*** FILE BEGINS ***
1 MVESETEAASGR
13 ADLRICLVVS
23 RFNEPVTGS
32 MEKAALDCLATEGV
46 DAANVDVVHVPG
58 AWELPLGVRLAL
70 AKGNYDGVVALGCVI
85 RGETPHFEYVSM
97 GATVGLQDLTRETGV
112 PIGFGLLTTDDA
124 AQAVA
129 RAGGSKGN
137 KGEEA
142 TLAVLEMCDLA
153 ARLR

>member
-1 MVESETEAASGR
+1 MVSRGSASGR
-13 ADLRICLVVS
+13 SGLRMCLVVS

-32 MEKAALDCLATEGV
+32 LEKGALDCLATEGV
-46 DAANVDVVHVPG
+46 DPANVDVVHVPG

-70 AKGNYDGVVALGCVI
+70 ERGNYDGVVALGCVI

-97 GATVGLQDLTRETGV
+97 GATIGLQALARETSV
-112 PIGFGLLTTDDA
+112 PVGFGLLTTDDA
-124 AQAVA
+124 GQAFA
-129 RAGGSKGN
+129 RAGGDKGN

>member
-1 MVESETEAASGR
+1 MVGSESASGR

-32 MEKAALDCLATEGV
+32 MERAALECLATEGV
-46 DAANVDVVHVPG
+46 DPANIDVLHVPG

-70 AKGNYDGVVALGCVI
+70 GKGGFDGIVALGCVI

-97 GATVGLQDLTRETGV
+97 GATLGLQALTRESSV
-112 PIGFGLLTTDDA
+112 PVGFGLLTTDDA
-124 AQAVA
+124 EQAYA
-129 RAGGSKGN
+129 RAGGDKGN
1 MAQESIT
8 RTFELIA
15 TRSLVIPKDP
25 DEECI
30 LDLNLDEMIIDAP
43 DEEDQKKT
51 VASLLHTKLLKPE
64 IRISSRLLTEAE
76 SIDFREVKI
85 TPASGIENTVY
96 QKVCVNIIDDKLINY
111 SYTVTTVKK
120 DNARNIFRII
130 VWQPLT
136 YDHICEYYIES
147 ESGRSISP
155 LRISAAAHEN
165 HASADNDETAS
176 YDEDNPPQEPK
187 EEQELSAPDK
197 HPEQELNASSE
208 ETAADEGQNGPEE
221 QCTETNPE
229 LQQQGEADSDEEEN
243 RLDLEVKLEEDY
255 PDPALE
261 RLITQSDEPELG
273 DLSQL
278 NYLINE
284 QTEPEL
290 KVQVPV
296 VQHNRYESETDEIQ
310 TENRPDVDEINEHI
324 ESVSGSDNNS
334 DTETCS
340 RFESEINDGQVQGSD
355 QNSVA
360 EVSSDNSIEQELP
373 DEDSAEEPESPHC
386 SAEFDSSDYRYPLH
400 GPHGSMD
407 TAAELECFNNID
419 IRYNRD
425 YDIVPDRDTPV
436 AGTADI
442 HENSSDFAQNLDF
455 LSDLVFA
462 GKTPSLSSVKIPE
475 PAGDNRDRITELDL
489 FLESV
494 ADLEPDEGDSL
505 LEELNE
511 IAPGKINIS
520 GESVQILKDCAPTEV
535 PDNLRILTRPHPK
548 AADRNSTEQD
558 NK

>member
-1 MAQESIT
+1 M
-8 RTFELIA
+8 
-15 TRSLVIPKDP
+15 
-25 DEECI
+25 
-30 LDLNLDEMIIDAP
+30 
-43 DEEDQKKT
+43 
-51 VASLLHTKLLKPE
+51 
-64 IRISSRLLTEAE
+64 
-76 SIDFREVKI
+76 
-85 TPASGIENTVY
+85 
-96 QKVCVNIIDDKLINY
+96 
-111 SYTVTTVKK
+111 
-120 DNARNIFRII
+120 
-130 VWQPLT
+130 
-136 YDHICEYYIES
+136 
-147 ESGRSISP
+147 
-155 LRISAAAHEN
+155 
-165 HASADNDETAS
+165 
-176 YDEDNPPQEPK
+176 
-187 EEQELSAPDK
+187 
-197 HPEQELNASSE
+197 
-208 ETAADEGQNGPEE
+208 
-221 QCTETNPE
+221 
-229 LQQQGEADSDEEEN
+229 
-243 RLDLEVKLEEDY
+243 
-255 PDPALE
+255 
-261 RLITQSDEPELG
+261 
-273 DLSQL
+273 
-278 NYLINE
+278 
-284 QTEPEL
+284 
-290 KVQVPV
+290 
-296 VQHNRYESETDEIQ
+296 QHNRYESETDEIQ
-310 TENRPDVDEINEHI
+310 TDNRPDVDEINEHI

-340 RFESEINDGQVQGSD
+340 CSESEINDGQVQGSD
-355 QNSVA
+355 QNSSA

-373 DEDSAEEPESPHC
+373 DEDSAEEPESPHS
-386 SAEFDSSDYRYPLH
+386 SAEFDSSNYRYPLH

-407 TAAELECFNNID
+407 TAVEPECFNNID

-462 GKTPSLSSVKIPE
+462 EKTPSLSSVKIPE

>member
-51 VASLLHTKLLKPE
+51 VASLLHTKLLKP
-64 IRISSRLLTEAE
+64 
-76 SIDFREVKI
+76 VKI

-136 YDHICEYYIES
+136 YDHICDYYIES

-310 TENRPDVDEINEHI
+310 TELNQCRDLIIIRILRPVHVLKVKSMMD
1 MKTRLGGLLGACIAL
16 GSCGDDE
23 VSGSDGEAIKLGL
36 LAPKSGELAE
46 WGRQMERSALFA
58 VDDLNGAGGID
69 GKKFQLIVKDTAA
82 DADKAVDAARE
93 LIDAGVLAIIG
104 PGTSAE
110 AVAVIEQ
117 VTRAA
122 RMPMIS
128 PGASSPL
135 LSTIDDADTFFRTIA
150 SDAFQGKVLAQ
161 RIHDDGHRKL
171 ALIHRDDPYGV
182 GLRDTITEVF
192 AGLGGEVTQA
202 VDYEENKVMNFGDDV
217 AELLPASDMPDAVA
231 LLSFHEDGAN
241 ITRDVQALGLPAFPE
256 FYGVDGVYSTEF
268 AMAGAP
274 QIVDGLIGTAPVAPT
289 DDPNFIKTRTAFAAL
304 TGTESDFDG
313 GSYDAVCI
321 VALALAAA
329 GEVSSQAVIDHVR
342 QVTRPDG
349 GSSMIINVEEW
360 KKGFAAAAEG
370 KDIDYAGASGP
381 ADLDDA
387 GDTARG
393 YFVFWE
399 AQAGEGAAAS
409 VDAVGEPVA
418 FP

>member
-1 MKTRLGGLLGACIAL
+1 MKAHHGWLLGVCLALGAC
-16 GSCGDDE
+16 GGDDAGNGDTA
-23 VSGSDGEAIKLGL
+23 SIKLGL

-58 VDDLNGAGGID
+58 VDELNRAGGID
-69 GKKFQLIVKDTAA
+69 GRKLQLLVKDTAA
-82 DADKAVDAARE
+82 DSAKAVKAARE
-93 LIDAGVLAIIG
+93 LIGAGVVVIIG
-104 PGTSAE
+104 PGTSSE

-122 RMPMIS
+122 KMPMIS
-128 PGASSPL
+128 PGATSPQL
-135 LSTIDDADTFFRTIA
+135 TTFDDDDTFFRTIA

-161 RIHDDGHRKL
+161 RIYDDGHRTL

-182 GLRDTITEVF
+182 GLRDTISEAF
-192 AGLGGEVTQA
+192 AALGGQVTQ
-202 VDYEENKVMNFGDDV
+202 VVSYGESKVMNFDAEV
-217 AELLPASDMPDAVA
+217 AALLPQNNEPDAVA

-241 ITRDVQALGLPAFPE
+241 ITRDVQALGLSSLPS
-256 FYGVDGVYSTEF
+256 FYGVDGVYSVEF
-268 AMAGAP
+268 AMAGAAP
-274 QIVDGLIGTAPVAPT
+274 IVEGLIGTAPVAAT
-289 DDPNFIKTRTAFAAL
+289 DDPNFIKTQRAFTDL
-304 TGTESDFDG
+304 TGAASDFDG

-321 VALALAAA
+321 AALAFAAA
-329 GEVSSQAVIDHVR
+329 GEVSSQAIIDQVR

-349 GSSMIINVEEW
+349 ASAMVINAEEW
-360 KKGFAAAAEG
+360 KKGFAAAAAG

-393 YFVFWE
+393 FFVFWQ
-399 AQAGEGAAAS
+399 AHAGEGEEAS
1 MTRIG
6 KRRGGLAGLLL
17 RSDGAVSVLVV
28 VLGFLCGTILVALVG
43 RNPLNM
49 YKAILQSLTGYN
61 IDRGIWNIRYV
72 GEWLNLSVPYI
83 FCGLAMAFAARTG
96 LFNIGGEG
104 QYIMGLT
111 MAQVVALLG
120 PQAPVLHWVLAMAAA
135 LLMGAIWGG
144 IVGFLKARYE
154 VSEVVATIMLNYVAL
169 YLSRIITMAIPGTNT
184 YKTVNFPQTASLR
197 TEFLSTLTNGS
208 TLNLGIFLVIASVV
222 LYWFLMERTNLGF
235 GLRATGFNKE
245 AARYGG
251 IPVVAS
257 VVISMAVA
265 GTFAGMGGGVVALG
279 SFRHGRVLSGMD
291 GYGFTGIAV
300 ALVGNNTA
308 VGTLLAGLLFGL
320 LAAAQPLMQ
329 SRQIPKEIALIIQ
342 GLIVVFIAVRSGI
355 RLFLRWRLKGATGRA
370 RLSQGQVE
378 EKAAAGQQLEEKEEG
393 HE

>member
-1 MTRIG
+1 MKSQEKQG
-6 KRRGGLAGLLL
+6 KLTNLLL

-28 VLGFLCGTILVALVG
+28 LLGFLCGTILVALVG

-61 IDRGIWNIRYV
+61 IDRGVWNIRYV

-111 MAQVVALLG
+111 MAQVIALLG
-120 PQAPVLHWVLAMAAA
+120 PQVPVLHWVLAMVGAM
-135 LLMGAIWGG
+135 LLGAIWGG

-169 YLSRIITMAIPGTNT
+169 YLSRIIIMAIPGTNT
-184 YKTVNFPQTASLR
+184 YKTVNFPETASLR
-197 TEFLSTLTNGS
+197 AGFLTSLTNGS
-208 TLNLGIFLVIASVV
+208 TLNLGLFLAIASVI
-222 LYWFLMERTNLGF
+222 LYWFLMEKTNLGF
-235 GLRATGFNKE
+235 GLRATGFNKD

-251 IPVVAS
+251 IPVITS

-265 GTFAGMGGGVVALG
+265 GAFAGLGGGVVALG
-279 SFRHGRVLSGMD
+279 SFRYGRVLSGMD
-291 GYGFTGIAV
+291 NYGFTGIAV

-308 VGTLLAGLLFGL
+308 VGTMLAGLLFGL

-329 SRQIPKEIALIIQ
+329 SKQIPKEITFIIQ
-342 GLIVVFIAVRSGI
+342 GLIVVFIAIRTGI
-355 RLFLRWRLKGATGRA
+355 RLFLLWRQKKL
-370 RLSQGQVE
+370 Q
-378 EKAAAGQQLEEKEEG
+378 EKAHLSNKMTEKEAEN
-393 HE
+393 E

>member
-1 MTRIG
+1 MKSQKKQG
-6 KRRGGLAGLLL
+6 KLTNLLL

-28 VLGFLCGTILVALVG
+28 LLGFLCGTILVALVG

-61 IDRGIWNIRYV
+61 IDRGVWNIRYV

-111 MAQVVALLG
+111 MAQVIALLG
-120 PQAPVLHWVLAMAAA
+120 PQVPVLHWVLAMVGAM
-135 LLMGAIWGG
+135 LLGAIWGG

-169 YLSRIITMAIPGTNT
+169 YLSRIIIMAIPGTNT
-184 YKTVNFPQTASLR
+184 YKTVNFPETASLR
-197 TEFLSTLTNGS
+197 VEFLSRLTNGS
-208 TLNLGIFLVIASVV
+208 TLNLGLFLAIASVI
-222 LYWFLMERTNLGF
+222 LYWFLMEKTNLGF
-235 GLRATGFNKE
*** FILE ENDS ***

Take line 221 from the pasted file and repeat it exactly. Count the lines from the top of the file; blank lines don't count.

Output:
231 LLSFHEDGAN